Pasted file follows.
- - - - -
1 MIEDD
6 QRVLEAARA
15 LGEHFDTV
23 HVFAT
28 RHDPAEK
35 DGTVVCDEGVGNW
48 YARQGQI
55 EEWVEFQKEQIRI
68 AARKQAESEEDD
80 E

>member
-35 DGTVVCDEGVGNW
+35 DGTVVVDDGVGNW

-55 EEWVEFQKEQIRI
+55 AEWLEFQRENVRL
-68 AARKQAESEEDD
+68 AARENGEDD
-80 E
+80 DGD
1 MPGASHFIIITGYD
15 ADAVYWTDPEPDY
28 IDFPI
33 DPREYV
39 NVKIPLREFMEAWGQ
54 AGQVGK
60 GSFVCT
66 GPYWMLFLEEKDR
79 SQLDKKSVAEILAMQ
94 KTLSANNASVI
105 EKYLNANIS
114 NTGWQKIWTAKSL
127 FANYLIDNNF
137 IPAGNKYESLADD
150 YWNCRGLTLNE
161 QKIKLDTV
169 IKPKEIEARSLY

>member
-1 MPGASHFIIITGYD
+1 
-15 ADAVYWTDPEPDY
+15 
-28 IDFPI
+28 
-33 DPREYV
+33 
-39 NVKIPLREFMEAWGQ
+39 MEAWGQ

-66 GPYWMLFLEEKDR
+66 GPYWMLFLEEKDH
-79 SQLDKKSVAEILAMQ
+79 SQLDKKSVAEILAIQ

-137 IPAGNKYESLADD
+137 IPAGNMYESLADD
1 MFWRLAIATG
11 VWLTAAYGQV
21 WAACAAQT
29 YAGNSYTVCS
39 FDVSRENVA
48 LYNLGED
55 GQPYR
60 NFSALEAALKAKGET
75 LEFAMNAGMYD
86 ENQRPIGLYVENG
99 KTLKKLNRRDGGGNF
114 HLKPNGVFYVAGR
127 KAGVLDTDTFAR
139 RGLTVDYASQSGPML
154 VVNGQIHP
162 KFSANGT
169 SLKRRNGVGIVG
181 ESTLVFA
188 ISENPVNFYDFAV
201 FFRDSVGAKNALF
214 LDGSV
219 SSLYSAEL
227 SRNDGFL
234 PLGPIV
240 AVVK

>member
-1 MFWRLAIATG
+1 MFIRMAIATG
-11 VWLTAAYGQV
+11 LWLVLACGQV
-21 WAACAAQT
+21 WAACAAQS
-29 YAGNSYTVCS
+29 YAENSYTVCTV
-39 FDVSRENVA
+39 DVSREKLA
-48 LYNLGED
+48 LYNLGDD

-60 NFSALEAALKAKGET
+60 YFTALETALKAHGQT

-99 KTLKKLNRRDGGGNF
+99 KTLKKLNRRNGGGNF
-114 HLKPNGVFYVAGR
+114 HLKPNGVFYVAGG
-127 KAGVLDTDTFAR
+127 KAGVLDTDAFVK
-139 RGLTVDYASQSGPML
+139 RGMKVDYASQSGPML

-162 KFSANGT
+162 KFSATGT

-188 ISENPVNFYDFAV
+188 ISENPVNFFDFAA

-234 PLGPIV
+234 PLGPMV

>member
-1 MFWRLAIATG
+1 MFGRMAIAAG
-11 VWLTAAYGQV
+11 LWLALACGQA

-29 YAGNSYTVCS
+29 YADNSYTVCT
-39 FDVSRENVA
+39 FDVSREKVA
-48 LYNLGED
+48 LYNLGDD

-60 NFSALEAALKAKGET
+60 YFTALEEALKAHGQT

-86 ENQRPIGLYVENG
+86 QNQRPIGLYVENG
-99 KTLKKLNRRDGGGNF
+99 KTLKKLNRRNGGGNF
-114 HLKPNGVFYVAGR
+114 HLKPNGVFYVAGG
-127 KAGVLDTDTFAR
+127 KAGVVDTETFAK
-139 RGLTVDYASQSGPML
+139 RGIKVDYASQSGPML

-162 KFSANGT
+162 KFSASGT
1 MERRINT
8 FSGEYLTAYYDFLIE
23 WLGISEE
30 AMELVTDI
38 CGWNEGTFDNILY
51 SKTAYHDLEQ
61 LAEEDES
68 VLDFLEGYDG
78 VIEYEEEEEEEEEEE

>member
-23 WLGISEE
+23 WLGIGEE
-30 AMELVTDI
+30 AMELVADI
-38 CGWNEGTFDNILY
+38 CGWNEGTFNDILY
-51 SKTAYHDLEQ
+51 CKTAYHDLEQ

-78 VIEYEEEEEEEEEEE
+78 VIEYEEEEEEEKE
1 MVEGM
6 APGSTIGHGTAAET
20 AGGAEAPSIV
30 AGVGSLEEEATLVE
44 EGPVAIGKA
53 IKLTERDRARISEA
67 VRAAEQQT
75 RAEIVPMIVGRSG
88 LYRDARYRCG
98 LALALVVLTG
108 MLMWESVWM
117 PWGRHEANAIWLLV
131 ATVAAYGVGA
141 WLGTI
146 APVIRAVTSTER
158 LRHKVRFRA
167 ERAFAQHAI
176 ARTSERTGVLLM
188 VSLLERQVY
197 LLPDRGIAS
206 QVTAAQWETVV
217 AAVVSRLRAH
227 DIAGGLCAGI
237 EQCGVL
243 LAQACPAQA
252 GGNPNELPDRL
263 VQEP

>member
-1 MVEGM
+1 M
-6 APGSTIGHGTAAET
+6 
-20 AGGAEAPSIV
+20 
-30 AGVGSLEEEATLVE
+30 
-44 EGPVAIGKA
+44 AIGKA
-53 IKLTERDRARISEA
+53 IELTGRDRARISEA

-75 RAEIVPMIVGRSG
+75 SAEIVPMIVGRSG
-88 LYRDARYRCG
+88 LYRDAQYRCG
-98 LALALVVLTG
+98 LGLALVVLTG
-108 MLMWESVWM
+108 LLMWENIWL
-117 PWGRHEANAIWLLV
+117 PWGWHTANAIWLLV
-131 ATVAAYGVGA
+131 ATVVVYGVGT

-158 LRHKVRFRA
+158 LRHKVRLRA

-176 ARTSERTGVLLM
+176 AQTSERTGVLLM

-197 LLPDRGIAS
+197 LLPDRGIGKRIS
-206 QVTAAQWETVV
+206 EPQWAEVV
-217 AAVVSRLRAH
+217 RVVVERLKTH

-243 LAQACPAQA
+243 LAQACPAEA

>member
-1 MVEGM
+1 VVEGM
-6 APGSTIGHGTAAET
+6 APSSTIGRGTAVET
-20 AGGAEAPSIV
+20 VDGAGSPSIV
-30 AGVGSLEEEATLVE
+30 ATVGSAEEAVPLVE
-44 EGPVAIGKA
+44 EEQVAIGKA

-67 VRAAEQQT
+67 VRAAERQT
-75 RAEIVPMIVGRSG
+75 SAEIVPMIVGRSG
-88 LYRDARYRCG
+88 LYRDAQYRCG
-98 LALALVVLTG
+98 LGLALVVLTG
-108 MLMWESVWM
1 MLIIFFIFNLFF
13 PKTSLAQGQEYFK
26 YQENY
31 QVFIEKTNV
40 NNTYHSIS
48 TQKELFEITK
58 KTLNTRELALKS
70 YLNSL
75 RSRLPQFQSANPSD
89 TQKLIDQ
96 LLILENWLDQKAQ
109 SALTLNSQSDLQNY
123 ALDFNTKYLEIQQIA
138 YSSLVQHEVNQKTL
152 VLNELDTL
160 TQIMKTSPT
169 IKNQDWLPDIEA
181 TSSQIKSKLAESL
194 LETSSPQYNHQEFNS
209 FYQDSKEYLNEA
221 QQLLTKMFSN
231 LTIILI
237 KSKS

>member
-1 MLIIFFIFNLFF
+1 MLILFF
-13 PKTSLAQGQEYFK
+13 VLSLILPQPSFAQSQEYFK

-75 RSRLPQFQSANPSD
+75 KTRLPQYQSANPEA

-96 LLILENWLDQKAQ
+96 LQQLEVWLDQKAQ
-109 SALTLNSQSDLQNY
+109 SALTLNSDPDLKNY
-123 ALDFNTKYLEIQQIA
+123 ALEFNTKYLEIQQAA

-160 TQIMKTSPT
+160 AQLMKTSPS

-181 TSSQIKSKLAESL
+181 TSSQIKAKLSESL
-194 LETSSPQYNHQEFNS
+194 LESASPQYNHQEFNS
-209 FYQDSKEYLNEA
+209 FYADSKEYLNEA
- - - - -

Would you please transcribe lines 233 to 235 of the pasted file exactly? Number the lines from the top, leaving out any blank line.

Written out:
+88 LYRDAQYRCG
-98 LALALVVLTG
+98 LGLALVVLTG